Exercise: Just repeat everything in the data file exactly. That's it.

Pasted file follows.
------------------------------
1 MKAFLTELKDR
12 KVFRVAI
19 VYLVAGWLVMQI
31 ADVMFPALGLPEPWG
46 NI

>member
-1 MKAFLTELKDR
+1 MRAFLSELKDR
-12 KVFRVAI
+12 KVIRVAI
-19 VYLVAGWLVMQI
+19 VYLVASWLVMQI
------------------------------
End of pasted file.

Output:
1 MKAFLTELKDR
12 KVFRVAI
19 VYLVAGWLVMQI
31 ADVMFPALGLPEPWG
46 NI

>member
-1 MKAFLTELKDR
+1 MRAFLSELKDR
-12 KVFRVAI
+12 KVIRVAI
-19 VYLVAGWLVMQI
+19 VYLVASWLVMQI